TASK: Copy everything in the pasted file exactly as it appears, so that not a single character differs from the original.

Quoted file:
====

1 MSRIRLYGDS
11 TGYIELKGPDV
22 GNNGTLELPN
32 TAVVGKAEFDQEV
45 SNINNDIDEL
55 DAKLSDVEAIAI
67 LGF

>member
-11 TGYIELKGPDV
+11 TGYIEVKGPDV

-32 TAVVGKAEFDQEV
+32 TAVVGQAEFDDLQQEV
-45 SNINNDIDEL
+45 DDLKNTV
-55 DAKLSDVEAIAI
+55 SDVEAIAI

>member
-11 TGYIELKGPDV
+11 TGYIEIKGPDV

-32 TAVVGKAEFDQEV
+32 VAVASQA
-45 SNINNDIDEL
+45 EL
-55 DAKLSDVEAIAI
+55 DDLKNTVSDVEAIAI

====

1 MSRIRLYGDS
11 TGYIELKGPDV
22 GNNGTLELPN
32 TAVVGKAEFDQEV
45 SNINNDIDEL
55 DAKLSDVEAIAI
67 LGF

>member
-11 TGYIELKGPDV
+11 TGYIEVKGPDV

-32 TAVVGKAEFDQEV
+32 TAVVGQAEFDDLQQEV
-45 SNINNDIDEL
+45 DDLKNTV
-55 DAKLSDVEAIAI
+55 SDVEAIAI

>member
-11 TGYIELKGPDV
+11 TGYIEIKGPDV

-32 TAVVGKAEFDQEV
+32 VAVASQA
-45 SNINNDIDEL
+45 EL
-55 DAKLSDVEAIAI
+55 DDLKNTVSDVEAIAI